An interesting aside I thought I would mention. I talk about networking a lot, but thought you could use some examples. Recently, I was at a seminar. At the end of the seminar, some people stayed around to introduce selves, exchange business cards, etc. I re-introduced myself to a lawyer I had worked with some years back. We had a good conversation. In fact, I need to email him to tell him I enjoyed the program (he was partially responsible for it). But here's the networking part. Another woman walked up to the same guy while I was leaving. I don't think she knew him. But, she went right out and asked him if he knew anything about a job recently posted at a great, interesting company for a counsel in the area of practice that the seminar focused on. The funny thing is that I had seen that job and it interested me too, not that I was necessarily applying but I thought it sounded like a fabulous opportunity with cool issues. This lady was reaching out to the speaker guy to see if he had details about the position -- but she probably wanted to see if he had any connections there. Now, I am not sure how effective this is overall if he doesn't know her and thus probably wouldn't be recommending her....but I thought it certainly showed some initiative and using networking to at least on the surface find out more about the job. I couldn't hear the rest of the conversation so I am not sure if it was a productive one, but at least the lady did something proactive, which is more than I did just kind of thinking about the job. Remember, thinking doesn't get you the job, you need to undertake steps to move your resume forward.

Tuesday, October 20, 2009


Hello...I know it's been awhile...and I apologize to those who were waiting. Life things came up and between work and home, I had to take a break from the blog. If you still want to read, great; if you're tired of waiting and need more consistency, feel free to move on. I will try to post at least twice a week - perhaps with a specific goal I will be more consistent.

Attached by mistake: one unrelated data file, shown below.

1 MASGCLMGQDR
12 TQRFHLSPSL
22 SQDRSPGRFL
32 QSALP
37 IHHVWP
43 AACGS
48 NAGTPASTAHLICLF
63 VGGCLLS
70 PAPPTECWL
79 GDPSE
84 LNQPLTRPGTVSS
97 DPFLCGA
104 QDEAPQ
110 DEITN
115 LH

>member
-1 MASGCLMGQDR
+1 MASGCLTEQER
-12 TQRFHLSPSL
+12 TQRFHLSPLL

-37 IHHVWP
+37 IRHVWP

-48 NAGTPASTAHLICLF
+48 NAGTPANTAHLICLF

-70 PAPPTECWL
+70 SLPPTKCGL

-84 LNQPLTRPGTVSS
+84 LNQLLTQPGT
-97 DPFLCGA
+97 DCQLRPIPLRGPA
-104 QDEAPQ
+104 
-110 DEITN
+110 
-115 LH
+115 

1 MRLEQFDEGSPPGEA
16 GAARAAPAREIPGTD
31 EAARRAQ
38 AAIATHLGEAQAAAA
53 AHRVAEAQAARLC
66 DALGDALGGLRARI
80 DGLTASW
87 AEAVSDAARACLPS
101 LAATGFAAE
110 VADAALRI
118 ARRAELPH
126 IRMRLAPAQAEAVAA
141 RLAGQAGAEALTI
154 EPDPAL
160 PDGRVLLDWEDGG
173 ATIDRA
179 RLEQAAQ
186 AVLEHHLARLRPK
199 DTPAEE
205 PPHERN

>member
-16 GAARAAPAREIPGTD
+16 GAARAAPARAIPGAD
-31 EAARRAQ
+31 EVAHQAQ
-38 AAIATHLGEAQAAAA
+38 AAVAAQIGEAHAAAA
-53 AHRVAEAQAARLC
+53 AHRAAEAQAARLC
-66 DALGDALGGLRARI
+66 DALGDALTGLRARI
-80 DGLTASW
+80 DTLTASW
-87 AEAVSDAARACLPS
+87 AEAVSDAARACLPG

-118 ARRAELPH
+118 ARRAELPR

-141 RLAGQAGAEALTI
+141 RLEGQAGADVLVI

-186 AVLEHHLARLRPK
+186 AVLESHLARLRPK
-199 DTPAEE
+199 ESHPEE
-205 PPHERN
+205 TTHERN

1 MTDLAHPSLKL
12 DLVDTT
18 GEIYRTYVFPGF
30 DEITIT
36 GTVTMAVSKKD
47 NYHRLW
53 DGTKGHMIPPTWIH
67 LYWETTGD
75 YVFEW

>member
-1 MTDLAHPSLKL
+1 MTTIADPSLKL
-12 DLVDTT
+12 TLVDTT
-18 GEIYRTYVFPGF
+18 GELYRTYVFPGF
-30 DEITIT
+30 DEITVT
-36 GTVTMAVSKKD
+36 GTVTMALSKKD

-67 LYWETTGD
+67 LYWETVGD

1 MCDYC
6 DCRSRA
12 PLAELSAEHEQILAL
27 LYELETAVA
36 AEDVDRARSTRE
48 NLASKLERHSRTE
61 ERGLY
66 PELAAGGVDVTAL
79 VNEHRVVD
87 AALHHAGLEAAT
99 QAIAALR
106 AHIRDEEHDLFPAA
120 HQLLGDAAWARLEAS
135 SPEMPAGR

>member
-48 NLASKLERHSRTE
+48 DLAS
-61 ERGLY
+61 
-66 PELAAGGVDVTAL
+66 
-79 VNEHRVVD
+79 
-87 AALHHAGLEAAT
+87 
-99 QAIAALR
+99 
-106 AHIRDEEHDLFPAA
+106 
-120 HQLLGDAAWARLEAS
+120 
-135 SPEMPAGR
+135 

So, what have I been seeing? Well, I do think things are picking up -- but mainly for people with experience. And, of course, there's many applicants for each job...but the good news is I think I see more jobs out there. Entry level, of course, much harder. Many firms are moving away to the "way we've always done things" and deciding that when they do need to hire again, they can go into the lateral pool.

With a couple exceptions, people I know who have obtained new jobs have gotten them through a combo of qualifications and -- you knew this was coming - networking. With so many people submitting resumes into "blind boxes," it really makes a difference if you can come up with some connection between you and the organization where you are seeking a job. Does your former roommate have a relative who works at XYZ company? It may be they can get your resume in the hands of someone who will pay attention to it. Think about who you may know at the firm/organization where you would like to work. Use sources like Linkedin to look for connections. Don't be shy (well unless you have a job and looking laterally and you need to keep it kind of quiet). Put yourself out there.

Now, if you have someone who helps -- by giving you advice on the phone, by forwarding your resume, etc...make sure you show some appreciation....sometimes HP and HP's friends have helped out and then we never hear from that person. Bad form. Your career is all about building -- building knowledge, building expertise, and yes, building your network. I'm not saying you have to send flowers, but if someone takes time out to help you, you should certainly show some appreciation -- even a short note: Dear HP, I've landed a new job at: XYZ company. Here's my new contact information. Thank you so much for your advice during my search. Please don't hesitate to let me know if I can be assistance, and let's schedule lunch over the next month." Remember - think in the now but look into the future. Build build build.